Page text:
Director: Simon Gowing
Director: Patrick Armstrong
Project Manager: Marie Egger
Gallery Manager: Melanie Isabel García
Registrar: Henry Babbage
Finance Manager: Stefan Schuster
Tanya Leighton GmbH
Kurfürstenstraße 156 & 24/25
Open Tuesday – Saturday
11am – 6pm and by appointment
You Are Not An Evening
26 May – 25 August 2013, Gesellschaft für Aktuelle Kunst, Bremen
„You expected something.
You expected something else perhaps.
In any case, you expected something.
It may be the case you expected what you are hearing now.
But even in that case you expected something different.“
— Peter Handke, Offending the Audience
Characteristic for the paintings of Sanya Kantarovsky is a juxtaposition of abstract and concrete elements and their vivid interaction. A canvas that seems to combine purely abstract forms upon first sight, for example, can turn out to depict a drawn curtain or an arm, rendered visible by the addition of a single, inconspicuous painted hand. The abstract arrangement of two simple, intersecting lines might equally be perceived as windows and doors. Within the artist’s work, figuration and abstraction are at once present and absent as elements of mutual dependence and interrogation. The representational parts are reminiscent of disparate sources: items painted in the elegance of Fred Astaire or in the tradition of the famous illustrations of New Yorker magazine stand alongside others recalling political visual propaganda from the 1930s Soviet era or illustrations from children’s books. The subtle melancholic humor of a Franz Kafka informs the atmosphere of these images, complemented by a light touch and gentle use of color. Often enough his works confront the vagaries of the creative process or perception itself: individuals sit before an empty screen, gaze upon a blank image or abashedly grasp their heads at the sight of a white rectangular form.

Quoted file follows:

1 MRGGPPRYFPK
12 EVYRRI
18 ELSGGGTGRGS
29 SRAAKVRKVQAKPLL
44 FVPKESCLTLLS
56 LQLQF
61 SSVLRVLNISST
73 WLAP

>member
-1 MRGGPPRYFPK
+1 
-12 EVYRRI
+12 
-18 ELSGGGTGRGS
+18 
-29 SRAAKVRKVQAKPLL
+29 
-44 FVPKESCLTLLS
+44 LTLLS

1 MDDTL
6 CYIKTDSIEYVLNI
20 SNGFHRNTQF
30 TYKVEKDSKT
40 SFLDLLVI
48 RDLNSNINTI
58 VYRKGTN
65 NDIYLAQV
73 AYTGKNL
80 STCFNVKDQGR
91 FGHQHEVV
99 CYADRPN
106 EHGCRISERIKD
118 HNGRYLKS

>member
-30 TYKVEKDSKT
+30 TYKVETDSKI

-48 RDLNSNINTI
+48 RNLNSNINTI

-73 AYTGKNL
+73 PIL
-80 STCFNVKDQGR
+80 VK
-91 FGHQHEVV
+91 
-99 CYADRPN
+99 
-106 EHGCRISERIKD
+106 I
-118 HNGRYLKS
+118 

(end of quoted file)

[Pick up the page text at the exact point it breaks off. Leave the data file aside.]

Kantarovsky’s canvases are multilayered organisms that eliminate the difference between the concrete and abstract, high and low, the decorative and the politically engaged, through their precise juxtaposition. At first sight, they seem seductively accessible, but closer inspection reveals that his works subtly invalidate such terms of classification. Kantarovsky maintains this openness in his occasional role as curator and his tireless interrogation of the architectural situations within which his work is presented.